Thursday, August 11, 2011

Joe Gores's Dead Skip: Bay Area History and the Missing Parker Scene

Back to crime fiction (and a wannabe Friday's Forgotten Books entry, a day early). Joe Gores -- crime fiction writer, Edgar winner, Hammett aficionado -- died earlier this year, and I had never read any of his books. I started with his first DKA series book, Dead Skip (1972). DKA stands for Dan Kearny Associates -- a PI agency that repos cars.

At the outset, one of the repo men Bart Heslip gets clocked and put in a coma, and his buddy Larry Ballard investigates. It's a straightforward, procedural-oriented book -- with Ballard chasing down leads, following clues, pounding the pavement, and solving some riddles, along with his boss, the gruff Dan Kearny and his fetching colleague Giselle Marc.

I enjoyed the book, but it really shone in two (subjective) areas for me. First, the book is a great time piece of the San Francisco-Bay Area in the early 70s. We see seedy and fancy parts of San Francisco, and then the book rotates out to the East Bay -- my old stomping grounds. Ballard ends up in the dumpy burbs/burgs of Concord and Martinez, complete with a visit to the decrepit Contra Costa County jail. (I visited this jail a couple of times in the 1980s, but it was a newer version.) We also see a neighborhood gutted and gouged for construction of BART (Bay Area Rapid Transit), which began service in 1972.

I had this same experience of regional familiarity when reading Plunder Squad, one of the late first-phase Parker heist novels by Donald Westlake (writing as Richard Stark); Parker ends up in Concord and the Oakland hills. In one Dead Skip scene, Kearny knocks on a door -- and a big, mean man comes out to talk with him. Sure enough, it's Parker, set into this book. Gores does a great job capturing Parker's authority and expertise. It's a little gimmicky -- but really works. I felt like I had unexpectedly run into an old friend (a killer and heister, albeit) and found a lost bit of a favorite character.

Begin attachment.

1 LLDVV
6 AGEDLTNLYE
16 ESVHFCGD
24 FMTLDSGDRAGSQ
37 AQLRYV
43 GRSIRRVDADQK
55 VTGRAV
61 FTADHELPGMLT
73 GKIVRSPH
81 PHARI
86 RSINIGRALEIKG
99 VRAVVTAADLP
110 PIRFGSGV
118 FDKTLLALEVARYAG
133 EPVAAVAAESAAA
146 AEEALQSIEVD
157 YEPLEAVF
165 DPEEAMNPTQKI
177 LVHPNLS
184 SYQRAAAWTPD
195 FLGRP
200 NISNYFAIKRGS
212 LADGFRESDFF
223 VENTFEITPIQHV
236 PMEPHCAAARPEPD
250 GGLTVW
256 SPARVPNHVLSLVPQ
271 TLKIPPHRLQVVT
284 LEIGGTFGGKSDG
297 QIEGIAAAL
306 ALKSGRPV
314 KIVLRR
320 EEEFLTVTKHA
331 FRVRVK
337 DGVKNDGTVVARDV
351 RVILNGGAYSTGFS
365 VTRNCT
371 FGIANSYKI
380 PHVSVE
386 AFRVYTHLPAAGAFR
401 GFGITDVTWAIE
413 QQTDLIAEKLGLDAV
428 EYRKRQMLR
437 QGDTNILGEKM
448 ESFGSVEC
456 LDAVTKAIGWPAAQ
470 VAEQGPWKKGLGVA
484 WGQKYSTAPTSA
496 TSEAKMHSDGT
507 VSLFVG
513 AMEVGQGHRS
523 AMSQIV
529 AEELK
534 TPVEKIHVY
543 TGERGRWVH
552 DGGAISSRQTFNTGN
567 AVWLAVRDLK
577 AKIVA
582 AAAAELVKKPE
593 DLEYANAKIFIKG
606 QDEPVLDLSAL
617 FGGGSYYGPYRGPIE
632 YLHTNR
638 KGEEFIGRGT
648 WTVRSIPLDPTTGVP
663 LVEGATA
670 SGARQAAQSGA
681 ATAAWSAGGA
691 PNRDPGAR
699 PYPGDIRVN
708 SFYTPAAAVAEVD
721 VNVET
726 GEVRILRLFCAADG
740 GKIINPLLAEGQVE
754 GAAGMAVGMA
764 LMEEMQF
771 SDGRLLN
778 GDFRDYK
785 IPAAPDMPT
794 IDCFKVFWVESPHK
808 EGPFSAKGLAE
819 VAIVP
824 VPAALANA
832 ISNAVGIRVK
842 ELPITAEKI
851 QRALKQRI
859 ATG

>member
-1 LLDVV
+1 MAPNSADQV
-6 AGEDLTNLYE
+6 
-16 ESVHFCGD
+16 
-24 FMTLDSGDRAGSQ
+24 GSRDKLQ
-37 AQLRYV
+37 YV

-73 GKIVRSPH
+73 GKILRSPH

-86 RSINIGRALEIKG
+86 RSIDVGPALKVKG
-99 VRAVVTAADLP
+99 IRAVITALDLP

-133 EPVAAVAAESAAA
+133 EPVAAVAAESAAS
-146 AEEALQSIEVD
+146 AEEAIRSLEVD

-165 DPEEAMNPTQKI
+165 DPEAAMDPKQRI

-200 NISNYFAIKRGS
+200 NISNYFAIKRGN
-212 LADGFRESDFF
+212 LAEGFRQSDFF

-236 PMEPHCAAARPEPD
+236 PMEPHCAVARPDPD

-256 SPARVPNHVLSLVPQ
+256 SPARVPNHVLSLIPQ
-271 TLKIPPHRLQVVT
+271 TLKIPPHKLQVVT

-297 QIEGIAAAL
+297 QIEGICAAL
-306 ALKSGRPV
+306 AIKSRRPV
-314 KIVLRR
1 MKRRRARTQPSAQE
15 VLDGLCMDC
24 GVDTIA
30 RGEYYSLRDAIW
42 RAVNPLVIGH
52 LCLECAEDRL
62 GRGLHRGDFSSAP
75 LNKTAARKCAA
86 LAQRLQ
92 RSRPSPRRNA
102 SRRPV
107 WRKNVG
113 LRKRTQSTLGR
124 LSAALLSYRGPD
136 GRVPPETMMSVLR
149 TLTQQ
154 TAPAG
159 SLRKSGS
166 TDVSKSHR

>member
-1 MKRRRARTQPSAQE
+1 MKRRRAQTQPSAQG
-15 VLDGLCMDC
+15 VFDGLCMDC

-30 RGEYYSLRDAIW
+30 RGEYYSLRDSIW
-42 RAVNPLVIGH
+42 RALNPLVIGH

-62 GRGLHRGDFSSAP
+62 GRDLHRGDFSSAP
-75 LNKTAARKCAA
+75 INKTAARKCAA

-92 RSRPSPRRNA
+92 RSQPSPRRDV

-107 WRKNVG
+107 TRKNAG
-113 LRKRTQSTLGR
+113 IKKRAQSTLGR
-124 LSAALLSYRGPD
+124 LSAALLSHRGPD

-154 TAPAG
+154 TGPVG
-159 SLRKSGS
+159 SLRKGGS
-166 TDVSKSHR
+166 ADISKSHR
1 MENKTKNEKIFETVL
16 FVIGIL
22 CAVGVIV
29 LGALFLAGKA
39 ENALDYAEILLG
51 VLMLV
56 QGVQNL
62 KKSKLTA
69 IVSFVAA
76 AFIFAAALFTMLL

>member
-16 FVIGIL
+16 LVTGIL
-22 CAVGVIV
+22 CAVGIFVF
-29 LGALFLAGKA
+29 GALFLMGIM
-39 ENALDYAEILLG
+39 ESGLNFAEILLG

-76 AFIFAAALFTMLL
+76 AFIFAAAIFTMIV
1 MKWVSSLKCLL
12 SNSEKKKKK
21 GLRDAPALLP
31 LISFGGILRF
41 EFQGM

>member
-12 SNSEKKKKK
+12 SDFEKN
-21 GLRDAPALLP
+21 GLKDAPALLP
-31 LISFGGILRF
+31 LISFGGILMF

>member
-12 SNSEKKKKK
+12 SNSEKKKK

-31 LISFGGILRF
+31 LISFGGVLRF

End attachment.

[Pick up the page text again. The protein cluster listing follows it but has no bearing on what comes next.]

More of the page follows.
Todd Mason said...

I can't imagine you won't similarly enjoy HAMMETT, the Gores novel...and how do Marcia Muller's earliest novels grab you in terms of the San Francisco of their era?

Doug Levin said...

I should read Hammett (the novel by Gores; Hammett the man -- I've read what's in print, though I guess Penzler is putting out some lost stories). I've read a few stories by Muller but none of her novels. A couple of early Willeford's are set in San Francisco in the 50s: High Priest of California; Pick-Up. In a weird way, crime novels of the 60s and 70s feel more dated than those of the 40s and 50s; maybe that's just me.

Anonymous said...

Gores is a personal favorite, and this is a pretty darn good one, as are all of the D.K.A. books. I've read everything he wrote and it's about time I did some re-reading!

Todd - I think Gores' books are superior to Muller's in flavor if not depth.

Evan Lewis said...

Hammett is the only Gores novel I'm sure I've read, but I remember this cover from back when. That Parker cameo sounds pretty cool.